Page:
It was only a matter of time before green became codified. This spring, the International Code Council (ICC) officially will roll out its International Green Construction Code (IgCC). This “overlay” also contains ASHRAE’s 189.1 green building standard introduced in 2009 by the American Society of Heating, Refrigerating and Air-Conditioning Engineers.
The effort to promote better built, healthier and environmentally friendly buildings took serious hold through prescriptive certification programs such as Energy Star, the U.S. Green Building Council’s (USGBC) Leadership in Energy and Environmental Design (LEED), Green Globes, the National Green Building Standard and others. Progressive communities and states then took the next step by establishing green building standards. New York City’s Green Codes Task Force and the California’s CALGreen (Green Buildings Standard Code) are just two major efforts. Now code bodies have stepped in to offer clarity and direction.
For electrical contractors, getting up to speed on IgCC will be a way to better navigate within projects that use it. The document is a comprehensive collection of agreed-upon sustainable standards set to code language. It addresses any number of efforts within the construction or remodel of a building. The environmentally specific point categories of LEED and related certification programs set the stage for what is addressed in IgCC. Those categories include material and resources, energy and atmosphere, indoor environmental quality, and water efficiency.
“The ICC decided there was a need to provide a green construction code in language that could be easily adoptable,” said Christopher E. Chwedyk, AIA, CSI, and director of The Code Group, a subsidiary of Burnham Nationwide, Chicago. “The IgCC is flexible as it recognizes the differences of municipalities who have their own issues, needs and their own ranking of what they want to tackle first, be it energy conservation, water, usage of power and so on.”
Allan Bilka, R.A., senior staff architect in the ICC’s Chicago district office, shared the evolution of the IgCC.
“ICC first developed energy codes (e.g., IECC), which have played a significant role in achieving building sustainability. At the request of National Association of Home Builders (NAHB), we worked closely with that organization to create green guidelines for the construction of residential single-family homes. That work evolved into the ICC 700 National Green Building Standard. From there, we got to thinking how to similarly address larger residential (three-story or more) and commercial/-industrial buildings. That led to our IgCC green code, which makes some standards, found in energy or mechanical codes more rigorous.”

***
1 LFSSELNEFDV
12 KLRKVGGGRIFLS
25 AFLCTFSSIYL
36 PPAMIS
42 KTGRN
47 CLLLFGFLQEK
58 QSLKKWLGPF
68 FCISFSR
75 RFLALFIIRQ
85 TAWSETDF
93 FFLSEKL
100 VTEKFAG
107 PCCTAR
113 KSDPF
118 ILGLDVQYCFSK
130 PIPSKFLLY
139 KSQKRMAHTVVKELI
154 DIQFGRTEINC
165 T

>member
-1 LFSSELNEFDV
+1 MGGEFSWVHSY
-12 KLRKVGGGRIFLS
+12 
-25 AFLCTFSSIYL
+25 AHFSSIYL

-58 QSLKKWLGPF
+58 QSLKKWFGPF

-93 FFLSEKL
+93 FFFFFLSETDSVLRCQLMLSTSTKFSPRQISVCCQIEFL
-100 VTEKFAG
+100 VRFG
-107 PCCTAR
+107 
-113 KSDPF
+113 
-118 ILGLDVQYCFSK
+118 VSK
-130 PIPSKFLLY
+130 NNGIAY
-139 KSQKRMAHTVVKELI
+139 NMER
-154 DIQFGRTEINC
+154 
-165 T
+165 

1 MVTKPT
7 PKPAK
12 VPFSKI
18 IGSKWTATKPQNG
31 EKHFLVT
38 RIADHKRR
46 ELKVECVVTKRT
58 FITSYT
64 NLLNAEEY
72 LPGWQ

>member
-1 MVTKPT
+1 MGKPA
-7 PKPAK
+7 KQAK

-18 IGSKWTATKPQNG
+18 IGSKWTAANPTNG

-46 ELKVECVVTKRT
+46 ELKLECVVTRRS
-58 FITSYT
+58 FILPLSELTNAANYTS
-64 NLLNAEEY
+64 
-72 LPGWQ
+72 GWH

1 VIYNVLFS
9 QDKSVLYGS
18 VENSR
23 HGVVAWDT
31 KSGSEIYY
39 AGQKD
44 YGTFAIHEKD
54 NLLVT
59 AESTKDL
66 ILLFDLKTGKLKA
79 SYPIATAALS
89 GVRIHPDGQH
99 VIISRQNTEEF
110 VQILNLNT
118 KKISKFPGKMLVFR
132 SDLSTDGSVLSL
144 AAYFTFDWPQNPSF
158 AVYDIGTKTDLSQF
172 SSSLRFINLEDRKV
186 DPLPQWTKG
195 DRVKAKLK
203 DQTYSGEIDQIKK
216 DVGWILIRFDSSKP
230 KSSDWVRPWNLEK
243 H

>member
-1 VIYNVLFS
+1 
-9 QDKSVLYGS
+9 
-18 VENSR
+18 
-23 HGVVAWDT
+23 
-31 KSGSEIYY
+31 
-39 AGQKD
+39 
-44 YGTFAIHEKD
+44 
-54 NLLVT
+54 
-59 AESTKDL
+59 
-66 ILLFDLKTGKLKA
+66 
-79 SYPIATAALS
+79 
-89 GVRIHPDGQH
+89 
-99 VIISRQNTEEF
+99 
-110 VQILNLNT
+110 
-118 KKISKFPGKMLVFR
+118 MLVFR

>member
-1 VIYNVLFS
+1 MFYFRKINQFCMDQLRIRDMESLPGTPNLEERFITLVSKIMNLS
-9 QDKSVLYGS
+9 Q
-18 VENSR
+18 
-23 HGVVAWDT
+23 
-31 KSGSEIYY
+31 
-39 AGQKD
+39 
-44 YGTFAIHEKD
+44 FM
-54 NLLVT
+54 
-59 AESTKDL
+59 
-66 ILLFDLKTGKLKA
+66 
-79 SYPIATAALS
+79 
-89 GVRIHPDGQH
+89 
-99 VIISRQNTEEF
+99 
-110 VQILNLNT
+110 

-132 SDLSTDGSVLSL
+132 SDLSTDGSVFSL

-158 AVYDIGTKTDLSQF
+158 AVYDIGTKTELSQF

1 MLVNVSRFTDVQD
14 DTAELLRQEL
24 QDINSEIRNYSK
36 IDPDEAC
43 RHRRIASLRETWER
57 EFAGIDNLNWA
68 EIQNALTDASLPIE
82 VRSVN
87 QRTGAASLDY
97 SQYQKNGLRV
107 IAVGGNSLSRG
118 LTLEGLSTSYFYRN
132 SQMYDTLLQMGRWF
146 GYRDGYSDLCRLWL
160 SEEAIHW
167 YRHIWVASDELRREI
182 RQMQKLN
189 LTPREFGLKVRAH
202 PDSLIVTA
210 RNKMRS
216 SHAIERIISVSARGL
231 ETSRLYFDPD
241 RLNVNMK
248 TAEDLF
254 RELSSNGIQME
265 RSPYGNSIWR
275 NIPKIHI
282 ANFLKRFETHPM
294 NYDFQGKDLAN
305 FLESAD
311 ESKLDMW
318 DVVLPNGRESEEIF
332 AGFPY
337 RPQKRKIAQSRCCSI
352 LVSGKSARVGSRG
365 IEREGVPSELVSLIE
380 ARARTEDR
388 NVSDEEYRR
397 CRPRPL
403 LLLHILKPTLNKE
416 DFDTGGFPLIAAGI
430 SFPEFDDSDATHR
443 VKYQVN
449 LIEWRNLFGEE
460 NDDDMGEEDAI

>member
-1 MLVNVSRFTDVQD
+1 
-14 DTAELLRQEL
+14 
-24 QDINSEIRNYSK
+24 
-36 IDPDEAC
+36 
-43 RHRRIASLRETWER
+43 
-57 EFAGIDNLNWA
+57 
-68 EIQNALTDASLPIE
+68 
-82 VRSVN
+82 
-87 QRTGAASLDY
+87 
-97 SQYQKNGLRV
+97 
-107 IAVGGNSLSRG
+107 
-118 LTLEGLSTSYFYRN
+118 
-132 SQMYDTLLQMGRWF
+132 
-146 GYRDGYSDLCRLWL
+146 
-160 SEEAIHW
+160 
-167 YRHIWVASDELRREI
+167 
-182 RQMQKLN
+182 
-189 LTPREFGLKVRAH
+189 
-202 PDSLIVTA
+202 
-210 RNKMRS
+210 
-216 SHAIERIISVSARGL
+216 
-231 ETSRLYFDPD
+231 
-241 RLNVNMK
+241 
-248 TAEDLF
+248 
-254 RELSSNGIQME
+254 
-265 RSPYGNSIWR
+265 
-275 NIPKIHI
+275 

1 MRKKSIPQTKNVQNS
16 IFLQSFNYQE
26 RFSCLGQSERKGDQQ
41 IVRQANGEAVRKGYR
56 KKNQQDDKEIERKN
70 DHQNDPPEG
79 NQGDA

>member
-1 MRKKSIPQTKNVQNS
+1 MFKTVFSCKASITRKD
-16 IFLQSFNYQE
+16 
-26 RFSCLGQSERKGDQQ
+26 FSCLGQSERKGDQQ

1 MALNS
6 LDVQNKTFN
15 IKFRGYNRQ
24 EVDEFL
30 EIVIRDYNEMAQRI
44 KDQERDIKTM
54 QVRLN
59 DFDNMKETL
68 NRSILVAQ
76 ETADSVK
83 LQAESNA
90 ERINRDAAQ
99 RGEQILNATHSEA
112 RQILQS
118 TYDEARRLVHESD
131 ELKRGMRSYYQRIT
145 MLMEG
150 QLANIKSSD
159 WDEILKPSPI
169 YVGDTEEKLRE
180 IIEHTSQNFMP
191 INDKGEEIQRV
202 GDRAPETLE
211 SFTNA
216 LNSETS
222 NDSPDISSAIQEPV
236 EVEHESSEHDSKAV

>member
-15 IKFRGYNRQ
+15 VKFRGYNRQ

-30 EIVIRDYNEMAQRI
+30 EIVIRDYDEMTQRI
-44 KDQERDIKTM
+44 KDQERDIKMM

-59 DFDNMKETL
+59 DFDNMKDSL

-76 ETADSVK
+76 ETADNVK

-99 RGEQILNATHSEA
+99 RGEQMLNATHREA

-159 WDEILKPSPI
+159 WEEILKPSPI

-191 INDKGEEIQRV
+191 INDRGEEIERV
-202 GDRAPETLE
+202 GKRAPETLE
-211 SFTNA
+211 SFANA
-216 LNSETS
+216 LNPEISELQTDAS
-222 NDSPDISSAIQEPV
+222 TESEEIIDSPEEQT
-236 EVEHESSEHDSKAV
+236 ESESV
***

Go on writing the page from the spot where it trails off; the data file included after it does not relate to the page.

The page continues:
While green building certification programs have helped inform the IgCC as to what it targets, its approach is fundamentally different.
“In essence, certification programs gave us a road map as we developed a way to bring sustainability into code,” Bilka said. “The IgCC takes green prescriptive measures and makes the majority of them mandatory where rating programs use mostly electives, with a few mandatory prerequisites.
“The IgCC does have 14 electives that planners or building teams could choose from,” he said. “For instance, there is an elective for lighting systems that requires interior lighting efficiency to better (by 10 percent) a requirement in the Energy Conservation Code 505.5. For the most part, IgCC codes are presented as mandatory and implementable if the practice is reasonable to that community.”
“Raising the bar” is another way to look at the IgCC as it allows you to go above and beyond existing building codes.
“It takes green building to the next step,” Chwedyk said.